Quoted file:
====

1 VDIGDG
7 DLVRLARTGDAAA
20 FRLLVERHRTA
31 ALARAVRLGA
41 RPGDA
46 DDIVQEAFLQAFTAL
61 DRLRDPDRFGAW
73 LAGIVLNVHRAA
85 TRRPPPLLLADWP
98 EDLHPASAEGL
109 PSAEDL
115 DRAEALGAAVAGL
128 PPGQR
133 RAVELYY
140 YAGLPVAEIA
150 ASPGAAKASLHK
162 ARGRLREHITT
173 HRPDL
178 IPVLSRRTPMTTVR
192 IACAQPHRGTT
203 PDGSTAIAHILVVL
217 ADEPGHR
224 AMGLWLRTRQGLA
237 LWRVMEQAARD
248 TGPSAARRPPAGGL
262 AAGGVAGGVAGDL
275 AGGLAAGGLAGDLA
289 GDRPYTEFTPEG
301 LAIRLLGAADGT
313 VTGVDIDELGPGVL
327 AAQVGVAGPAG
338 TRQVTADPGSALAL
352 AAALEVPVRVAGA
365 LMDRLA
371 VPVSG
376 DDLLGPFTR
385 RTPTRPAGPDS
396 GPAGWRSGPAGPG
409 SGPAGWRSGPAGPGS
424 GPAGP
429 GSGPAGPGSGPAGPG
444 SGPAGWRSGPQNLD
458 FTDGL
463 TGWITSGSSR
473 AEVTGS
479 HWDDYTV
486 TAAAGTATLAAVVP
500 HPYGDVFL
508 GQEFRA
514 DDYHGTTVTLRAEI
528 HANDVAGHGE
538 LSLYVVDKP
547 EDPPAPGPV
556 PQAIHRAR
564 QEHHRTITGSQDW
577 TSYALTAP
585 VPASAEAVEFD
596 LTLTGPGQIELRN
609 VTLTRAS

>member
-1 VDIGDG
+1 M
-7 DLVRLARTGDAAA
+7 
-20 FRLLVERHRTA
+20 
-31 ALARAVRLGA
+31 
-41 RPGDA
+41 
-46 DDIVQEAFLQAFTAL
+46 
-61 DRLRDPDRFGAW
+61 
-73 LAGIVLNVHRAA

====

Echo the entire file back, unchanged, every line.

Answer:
1 VDIGDG
7 DLVRLARTGDAAA
20 FRLLVERHRTA
31 ALARAVRLGA
41 RPGDA
46 DDIVQEAFLQAFTAL
61 DRLRDPDRFGAW
73 LAGIVLNVHRAA
85 TRRPPPLLLADWP
98 EDLHPASAEGL
109 PSAEDL
115 DRAEALGAAVAGL
128 PPGQR
133 RAVELYY
140 YAGLPVAEIA
150 ASPGAAKASLHK
162 ARGRLREHITT
173 HRPDL
178 IPVLSRRTPMTTVR
192 IACAQPHRGTT
203 PDGSTAIAHILVVL
217 ADEPGHR
224 AMGLWLRTRQGLA
237 LWRVMEQAARD
248 TGPSAARRPPAGGL
262 AAGGVAGGVAGDL
275 AGGLAAGGLAGDLA
289 GDRPYTEFTPEG
301 LAIRLLGAADGT
313 VTGVDIDELGPGVL
327 AAQVGVAGPAG
338 TRQVTADPGSALAL
352 AAALEVPVRVAGA
365 LMDRLA
371 VPVSG
376 DDLLGPFTR
385 RTPTRPAGPDS
396 GPAGWRSGPAGPG
409 SGPAGWRSGPAGPGS
424 GPAGP
429 GSGPAGPGSGPAGPG
444 SGPAGWRSGPQNLD
458 FTDGL
463 TGWITSGSSR
473 AEVTGS
479 HWDDYTV
486 TAAAGTATLAAVVP
500 HPYGDVFL
508 GQEFRA
514 DDYHGTTVTLRAEI
528 HANDVAGHGE
538 LSLYVVDKP
547 EDPPAPGPV
556 PQAIHRAR
564 QEHHRTITGSQDW
577 TSYALTAP
585 VPASAEAVEFD
596 LTLTGPGQIELRN
609 VTLTRAS

>member
-1 VDIGDG
+1 M
-7 DLVRLARTGDAAA
+7 
-20 FRLLVERHRTA
+20 
-31 ALARAVRLGA
+31 
-41 RPGDA
+41 
-46 DDIVQEAFLQAFTAL
+46 
-61 DRLRDPDRFGAW
+61 
-73 LAGIVLNVHRAA